Self-help groups offering a ray of hope for Assamese youth in rural areas

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Jorhat (Assam), June 15 : Though militant groups operating in Assam usually draw a lot of unemployed youth to join them and strengthen their cadres, various self-help groups who are transforming several youngsters' lives in Assam districts, especially in villages.

The self-help groups' impact is prominently visible in the State's Jorhart district.

Started by educated unemployed people, these SHGs have generated employment opportunities for the village youth and provided a ray of hope for them who are otherwise sought after by militant groups.

Betbari Shyam Goan, a non-descript village in Jorhat district is an example of how self-help groups with the available means and resources have generated employment opportunities to enable people to survive.

The novel change was noticed after individuals like Hasna Shyam, who started a Self Help Group 'Sanghamitra' with the help of just 12 women in Circa 2002, left an impact among villagers with their personal endeavours.

The self-help group Sanghamitra today produces handloom goods and generates an income of Rs. 40,000 a month. It has not just provided employment to many women but also it has helped in opening up thirty-three other self-help groups. It has made the village women here a productive force.

"There is huge demand of our product in national and international market. However, we are unable to tackle this. I decided to start a separate marketing section and also set up self-help groups, which need not involve me in the production works to fulfill customers' demands. Today, I've set up 33 self-help groups," said Hasnahyam, Sanghamitra, SHG Proprietor.

Thormet Shyam, an IT professional, is another pioneering entrepreneur of Jorhat, who has used the traditional agricultural practices of the village, to change people's lives.

Having been unsuccessful to secure a job in government sector, Shyam arrived in the village and took a bank loan to start a farm for rice cultivation. His endeavour set an example for the youth many of whom in frustrating times take to joining militant groups.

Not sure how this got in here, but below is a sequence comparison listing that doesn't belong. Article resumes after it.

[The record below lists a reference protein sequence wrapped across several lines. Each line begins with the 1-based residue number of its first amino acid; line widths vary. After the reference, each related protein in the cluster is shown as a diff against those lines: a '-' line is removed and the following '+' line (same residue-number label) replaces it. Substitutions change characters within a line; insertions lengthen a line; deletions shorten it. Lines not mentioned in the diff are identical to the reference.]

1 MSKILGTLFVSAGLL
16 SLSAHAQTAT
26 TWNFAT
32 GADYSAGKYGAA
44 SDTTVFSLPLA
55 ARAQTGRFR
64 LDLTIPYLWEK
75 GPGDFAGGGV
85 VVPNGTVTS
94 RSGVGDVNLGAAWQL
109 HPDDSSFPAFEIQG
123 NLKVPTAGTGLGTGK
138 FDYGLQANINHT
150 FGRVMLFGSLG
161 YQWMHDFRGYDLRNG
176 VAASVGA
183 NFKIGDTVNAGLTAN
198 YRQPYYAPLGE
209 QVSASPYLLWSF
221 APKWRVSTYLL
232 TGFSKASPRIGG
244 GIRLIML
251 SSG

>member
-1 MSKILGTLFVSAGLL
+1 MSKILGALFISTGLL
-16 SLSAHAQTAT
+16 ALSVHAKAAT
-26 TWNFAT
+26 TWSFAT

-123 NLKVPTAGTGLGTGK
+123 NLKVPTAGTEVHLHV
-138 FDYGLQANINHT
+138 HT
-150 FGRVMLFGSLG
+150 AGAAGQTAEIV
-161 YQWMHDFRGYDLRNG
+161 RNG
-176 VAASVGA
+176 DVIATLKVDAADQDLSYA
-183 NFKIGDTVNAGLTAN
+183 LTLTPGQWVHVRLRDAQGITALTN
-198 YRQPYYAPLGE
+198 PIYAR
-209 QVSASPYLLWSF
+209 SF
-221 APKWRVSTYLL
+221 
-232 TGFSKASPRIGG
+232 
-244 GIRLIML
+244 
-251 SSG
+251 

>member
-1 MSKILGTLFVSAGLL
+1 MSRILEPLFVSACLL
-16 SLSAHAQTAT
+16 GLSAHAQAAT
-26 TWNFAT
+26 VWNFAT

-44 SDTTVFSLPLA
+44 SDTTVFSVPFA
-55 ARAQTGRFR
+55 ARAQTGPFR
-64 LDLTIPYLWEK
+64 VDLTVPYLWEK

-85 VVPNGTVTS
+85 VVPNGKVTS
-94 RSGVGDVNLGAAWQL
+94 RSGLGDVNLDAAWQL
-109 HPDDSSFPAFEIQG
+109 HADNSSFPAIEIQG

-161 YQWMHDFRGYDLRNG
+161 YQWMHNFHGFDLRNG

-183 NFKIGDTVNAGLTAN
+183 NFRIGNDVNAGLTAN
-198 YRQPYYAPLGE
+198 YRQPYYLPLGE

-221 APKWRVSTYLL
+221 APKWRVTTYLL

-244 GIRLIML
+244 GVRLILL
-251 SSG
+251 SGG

"Since 1990, I have been looking for a job but was not able to get. Then I applied for a loan from State Bank of India (SBI), Titabar division and got 17,000 rupees. With the money I have set up this farm where I've planted various types of vegetables," said Thormet Shyam, another farmer.

Thirty-year-old Mohinder Shyam is another youth, who took Rs. 30,000 bank loan to start fishery farming. Today, he owns three ponds and has been able to offer employment to at least 30 individuals.

"I have chosen to do this as it has benefited in earning my livelihood. It is profitable. I passed my matriculation and did an ITI course from Jorhat. After this I started a fishery farm and now have my own ponds. I prefer to devote more time to this and I want moreoung people to get involved in self employed occupation," said Mohinder Shyam, Fish Farmer

With their individual efforts, these people have showcased how despite a difficult phase of life it is possible to bring change by consistent attempts.

Nearly 90,000 self-help groups are active in rural Assam. They are mostly related to the fields of handloom, agriculture, fishery farming, poultry and Dairy.

Self-help groups have in the recent times got further momentum with the initiation of Swarnajayanti Gram Swarozgar Yojana or, the SGSY, a Central Government program aimed at eradicating poverty in rural areas.

The success of the scheme is a testimony to the fact that the people of the region do not want to suffer militancy and do not want their new generation to be diverted towards under ground activities because of lack of government jobs. By Apem Kamondong

ANI

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